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Solid ACT score is the best-paying job a high school student can have; here's how to land it

Solid ACT score is the best-paying job a high school student can have; here's how to land it

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Papillion-La Vista High School teacher Mary Jillson helps students in a chemistry class prepare for the ACT.

T he way John Baylor sees it, working for a solid ACT score is the best-paying job a high school student can have.

“College can be transformative and affordable. A higher ACT score makes the degree more likely and significant debt less likely,” says Baylor, president of OnToCollege with John Baylor.

When high school students take the assessment for the first time — it’s a requirement for juniors in Nebraska public schools (though the coronavirus has impacted this year’s test) — they know the pressure is on to perform. The better the ACT score the broader their range of college admission and scholarship opportunities.

So, here’s question No. 1: What do students (and their parents) need to know to be as prepared as possible for the ACT?

Baylor and Les Monroe, director of college planning at EducationQuest Foundation, offered expert answers.

1. Earnest, focused preparation can increase scores.

“When students prepare for the assessment by taking practice tests, they get a better idea where their weaknesses are going to be. If they’re preparing far enough in advance, they can find a tutor or study guides,” Monroe says.

The ACT covers reading, English, math and science with an optional writing section, which is part of state-mandated testing for juniors. Monroe says good preparation and practice test options can be found at www.ACT.org, www.Number2.com and www.March2Success.com. (While you’re at ACT.org, be sure to read up on ACT Academy, a free online learning tool and test practice program.)

For its part, OnToCollege offers in-person and online ACT prep courses, solutions and videos, and tailored strategies for all types of students, including specific strategies for students at risk of scoring below a 20 on any section.

2. Prepare for test day by getting back to basics.

To ensure optimal sharpness on test day, Monroe encourages students to:

• Be well-rested.

• Dress comfortably.

• Know your calculator. “Learning how your calculator functions during the test is not the best use of time,” Monroe says. Only certain types of calculators are allowed during testing. Check the ACT website for restrictions.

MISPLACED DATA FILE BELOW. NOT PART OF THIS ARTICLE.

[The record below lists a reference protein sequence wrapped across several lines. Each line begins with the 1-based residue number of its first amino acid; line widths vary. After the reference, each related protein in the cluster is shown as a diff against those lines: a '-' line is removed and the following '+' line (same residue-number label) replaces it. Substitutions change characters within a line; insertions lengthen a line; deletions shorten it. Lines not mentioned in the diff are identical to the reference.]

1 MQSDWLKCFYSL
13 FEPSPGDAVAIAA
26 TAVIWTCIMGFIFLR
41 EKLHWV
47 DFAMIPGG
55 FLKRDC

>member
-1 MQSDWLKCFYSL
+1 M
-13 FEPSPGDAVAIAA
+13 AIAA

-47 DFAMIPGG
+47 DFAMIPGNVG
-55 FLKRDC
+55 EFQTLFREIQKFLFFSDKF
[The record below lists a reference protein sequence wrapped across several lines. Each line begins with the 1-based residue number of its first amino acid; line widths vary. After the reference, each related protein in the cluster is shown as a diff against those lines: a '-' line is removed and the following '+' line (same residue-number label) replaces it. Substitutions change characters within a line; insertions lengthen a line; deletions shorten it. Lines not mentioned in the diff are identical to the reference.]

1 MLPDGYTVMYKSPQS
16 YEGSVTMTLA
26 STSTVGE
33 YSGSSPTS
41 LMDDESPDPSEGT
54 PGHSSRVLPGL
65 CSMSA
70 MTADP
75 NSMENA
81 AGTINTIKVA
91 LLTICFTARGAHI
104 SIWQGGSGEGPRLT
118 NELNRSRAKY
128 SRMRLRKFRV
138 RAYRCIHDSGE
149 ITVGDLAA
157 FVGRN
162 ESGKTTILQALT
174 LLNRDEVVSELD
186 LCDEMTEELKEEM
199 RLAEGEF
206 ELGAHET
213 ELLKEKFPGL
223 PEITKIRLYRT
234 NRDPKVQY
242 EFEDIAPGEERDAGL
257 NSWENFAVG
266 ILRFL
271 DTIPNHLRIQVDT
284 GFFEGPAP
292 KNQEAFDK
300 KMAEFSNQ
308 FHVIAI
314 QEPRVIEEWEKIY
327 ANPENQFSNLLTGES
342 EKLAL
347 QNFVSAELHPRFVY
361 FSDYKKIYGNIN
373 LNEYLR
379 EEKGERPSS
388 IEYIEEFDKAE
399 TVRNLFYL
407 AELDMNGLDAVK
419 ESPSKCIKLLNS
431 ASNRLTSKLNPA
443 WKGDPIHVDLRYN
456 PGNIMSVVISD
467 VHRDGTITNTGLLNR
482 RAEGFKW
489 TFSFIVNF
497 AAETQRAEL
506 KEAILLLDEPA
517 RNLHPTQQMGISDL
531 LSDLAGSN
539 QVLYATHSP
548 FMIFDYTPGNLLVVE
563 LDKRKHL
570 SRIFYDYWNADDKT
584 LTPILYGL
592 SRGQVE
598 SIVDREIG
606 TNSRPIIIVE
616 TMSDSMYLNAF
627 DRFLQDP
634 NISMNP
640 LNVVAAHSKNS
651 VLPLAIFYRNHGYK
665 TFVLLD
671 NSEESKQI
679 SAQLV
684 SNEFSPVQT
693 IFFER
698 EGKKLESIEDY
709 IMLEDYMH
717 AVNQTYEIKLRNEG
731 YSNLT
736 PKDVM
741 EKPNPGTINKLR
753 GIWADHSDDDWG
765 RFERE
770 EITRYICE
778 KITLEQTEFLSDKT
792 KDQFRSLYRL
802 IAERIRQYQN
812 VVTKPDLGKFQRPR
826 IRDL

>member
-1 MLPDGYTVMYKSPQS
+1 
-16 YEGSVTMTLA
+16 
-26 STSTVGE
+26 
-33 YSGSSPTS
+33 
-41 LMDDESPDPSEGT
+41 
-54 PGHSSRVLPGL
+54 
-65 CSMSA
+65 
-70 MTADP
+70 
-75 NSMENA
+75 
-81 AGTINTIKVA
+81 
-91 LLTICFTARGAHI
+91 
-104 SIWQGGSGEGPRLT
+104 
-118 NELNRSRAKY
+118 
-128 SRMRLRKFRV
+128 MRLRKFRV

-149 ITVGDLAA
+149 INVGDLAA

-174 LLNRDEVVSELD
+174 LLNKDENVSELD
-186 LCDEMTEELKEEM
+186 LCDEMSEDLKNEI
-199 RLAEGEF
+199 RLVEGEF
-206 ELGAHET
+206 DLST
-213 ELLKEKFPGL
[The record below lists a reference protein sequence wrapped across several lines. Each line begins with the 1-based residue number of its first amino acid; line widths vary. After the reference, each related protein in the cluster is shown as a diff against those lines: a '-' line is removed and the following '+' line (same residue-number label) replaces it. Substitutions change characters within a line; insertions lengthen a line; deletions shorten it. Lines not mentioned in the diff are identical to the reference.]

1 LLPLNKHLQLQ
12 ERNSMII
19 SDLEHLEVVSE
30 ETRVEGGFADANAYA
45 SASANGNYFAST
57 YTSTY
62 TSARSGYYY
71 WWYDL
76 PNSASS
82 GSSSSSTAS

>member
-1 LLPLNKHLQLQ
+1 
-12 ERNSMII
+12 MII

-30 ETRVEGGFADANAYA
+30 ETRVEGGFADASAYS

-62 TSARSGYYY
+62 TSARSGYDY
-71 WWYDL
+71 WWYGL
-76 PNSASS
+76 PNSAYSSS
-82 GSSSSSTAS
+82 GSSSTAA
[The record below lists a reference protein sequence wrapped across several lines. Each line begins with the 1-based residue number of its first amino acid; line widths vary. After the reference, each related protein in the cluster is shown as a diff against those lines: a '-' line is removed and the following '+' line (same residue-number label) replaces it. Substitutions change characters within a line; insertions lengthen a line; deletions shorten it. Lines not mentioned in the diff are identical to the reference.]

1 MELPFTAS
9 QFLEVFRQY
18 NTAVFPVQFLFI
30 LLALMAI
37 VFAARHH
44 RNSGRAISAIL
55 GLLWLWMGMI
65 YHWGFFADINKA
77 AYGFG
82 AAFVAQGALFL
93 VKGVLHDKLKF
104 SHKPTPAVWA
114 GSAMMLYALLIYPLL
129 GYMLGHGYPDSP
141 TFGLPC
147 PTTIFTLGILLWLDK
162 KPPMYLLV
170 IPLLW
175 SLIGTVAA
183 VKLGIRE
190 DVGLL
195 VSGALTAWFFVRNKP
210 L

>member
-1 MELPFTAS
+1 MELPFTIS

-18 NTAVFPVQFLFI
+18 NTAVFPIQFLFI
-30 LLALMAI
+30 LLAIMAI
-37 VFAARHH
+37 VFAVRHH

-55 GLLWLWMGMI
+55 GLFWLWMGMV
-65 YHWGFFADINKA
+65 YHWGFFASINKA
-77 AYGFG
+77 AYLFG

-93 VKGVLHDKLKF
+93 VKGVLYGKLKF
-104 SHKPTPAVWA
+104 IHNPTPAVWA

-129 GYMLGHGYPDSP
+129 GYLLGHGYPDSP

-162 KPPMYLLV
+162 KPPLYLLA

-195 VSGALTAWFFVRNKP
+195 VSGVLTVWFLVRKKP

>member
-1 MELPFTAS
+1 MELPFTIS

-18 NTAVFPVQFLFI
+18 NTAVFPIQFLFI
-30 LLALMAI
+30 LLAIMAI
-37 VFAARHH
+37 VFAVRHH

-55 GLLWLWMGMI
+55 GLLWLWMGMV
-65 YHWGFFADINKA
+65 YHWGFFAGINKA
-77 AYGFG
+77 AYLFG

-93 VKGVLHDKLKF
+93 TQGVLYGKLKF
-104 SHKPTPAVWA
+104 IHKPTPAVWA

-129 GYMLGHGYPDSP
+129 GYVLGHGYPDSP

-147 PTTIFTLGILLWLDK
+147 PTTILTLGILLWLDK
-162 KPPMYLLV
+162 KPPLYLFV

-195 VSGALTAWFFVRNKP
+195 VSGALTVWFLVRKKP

• Bring a watch to keep track of time. Using a cellphone as a “watch” isn’t going to work. Cellphones are not allowed in the testing room.

• Bring snacks to eat during breaks.

• Answer easy questions first. Student have about 30 to 60 seconds to answer each question. “I always tell students, ‘Answer all the questions that don’t take a second thought. Then, allot your time based on how many questions are left and how much time you have remaining. If you have 10 questions and 10 minutes left, each question gets one minute. If you can’t figure out a question within the time allotment, guess.’ ” (With the ACT, you earn one point for every correct answer and zero points for incorrect or blank answers. Guessing, at least, makes it possible to earn a point.)

3. You can (and should) re-take the test.

Baylor suggests students take the ACT four times “because colleges only care about that highest score, and doing something four times typically yields results that approximate maximum potential. If the score goes down on that fourth test, no one finds out. But if it goes up, it could be life-changing.”

The test is about $53, but beginning this fall, Baylor says, free- and reduced-lunch students will be able to take four ACTs for free.

Even a one- or two-point increase can have a significant impact on admission and scholarship opportunities. At the University of Nebraska at Omaha, for example, an ACT of 28-29 is required for a $3,000/year Chancellor’s Scholarship, while an ACT of 30 opens the door to a possible Regents Scholarship, which covers undergraduate resident tuition.

“Jumping just one point, from a 20 to a 21, means half tuition or $2,723 in savings per year for four years at Wayne, Peru or Chadron State,” Baylor says.

Before retaking the test, look at your individual sub-scores and, again, focus on areas of weakness. EducationQuest Foundation recommends asking your school counselor about test-prep resources that fit your budget and learning style. Be aware, though, of the last test dates colleges will accept.

“ACT tells us, on a national average, you’ll do two points better by retaking the test,” Monroe says. “That’s because you’re more comfortable with it; you know the flow.”

To help boost those scores and alleviate jitters even more, ACT offers one final point: “As you get started, take a few deep breaths to calm yourself. Keep a positive attitude.”

COVID-19’s impact on ACT testing this year

Nebraska Education Commissioner Matt Blomstedt announced March 16 that he had suspended annual statewide academic testing this spring, including the ACT for high school juniors. The ACT organization says on its website, www.ACT.org, that it has rescheduled its April 4 national test date to June 13 across the United States in response to concerns about the coronavirus. All students registered for the April 4 test date were to receive an email from ACT informing them of the postponement and instructions for free rescheduling to June 13 or a future national test date.

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